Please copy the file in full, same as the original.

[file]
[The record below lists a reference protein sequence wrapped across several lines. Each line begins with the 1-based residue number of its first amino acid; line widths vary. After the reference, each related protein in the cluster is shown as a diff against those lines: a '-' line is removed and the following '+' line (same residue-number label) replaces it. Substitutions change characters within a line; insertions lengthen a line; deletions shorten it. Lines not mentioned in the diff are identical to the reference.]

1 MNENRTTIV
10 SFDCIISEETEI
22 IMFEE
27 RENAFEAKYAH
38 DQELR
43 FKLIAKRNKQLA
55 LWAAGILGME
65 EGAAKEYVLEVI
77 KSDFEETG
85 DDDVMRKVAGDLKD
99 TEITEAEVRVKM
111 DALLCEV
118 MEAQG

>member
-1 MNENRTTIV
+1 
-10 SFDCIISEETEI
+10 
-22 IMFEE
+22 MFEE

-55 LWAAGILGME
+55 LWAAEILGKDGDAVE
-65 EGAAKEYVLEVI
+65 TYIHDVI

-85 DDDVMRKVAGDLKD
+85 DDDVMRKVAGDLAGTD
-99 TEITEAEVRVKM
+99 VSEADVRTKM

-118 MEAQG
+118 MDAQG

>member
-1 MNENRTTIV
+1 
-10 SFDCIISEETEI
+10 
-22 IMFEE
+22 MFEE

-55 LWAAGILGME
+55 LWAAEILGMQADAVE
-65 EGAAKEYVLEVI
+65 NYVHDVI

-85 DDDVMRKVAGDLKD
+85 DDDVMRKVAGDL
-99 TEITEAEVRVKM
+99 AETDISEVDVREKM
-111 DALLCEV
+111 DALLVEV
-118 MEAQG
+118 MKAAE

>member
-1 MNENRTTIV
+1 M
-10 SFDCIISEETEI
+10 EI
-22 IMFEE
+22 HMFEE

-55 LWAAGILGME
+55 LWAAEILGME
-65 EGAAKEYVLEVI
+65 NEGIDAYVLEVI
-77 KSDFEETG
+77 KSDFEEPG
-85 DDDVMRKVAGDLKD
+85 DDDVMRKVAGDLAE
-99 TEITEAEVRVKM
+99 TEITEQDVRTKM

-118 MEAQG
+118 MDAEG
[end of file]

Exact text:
[The record below lists a reference protein sequence wrapped across several lines. Each line begins with the 1-based residue number of its first amino acid; line widths vary. After the reference, each related protein in the cluster is shown as a diff against those lines: a '-' line is removed and the following '+' line (same residue-number label) replaces it. Substitutions change characters within a line; insertions lengthen a line; deletions shorten it. Lines not mentioned in the diff are identical to the reference.]

1 MNENRTTIV
10 SFDCIISEETEI
22 IMFEE
27 RENAFEAKYAH
38 DQELR
43 FKLIAKRNKQLA
55 LWAAGILGME
65 EGAAKEYVLEVI
77 KSDFEETG
85 DDDVMRKVAGDLKD
99 TEITEAEVRVKM
111 DALLCEV
118 MEAQG

>member
-1 MNENRTTIV
+1 
-10 SFDCIISEETEI
+10 
-22 IMFEE
+22 MFEE

-55 LWAAGILGME
+55 LWAAEILGKDGDAVE
-65 EGAAKEYVLEVI
+65 TYIHDVI

-85 DDDVMRKVAGDLKD
+85 DDDVMRKVAGDLAGTD
-99 TEITEAEVRVKM
+99 VSEADVRTKM

-118 MEAQG
+118 MDAQG

>member
-1 MNENRTTIV
+1 
-10 SFDCIISEETEI
+10 
-22 IMFEE
+22 MFEE

-55 LWAAGILGME
+55 LWAAEILGMQADAVE
-65 EGAAKEYVLEVI
+65 NYVHDVI

-85 DDDVMRKVAGDLKD
+85 DDDVMRKVAGDL
-99 TEITEAEVRVKM
+99 AETDISEVDVREKM
-111 DALLCEV
+111 DALLVEV
-118 MEAQG
+118 MKAAE

>member
-1 MNENRTTIV
+1 M
-10 SFDCIISEETEI
+10 EI
-22 IMFEE
+22 HMFEE

-55 LWAAGILGME
+55 LWAAEILGME
-65 EGAAKEYVLEVI
+65 NEGIDAYVLEVI
-77 KSDFEETG
+77 KSDFEEPG
-85 DDDVMRKVAGDLKD
+85 DDDVMRKVAGDLAE
-99 TEITEAEVRVKM
+99 TEITEQDVRTKM

-118 MEAQG
+118 MDAEG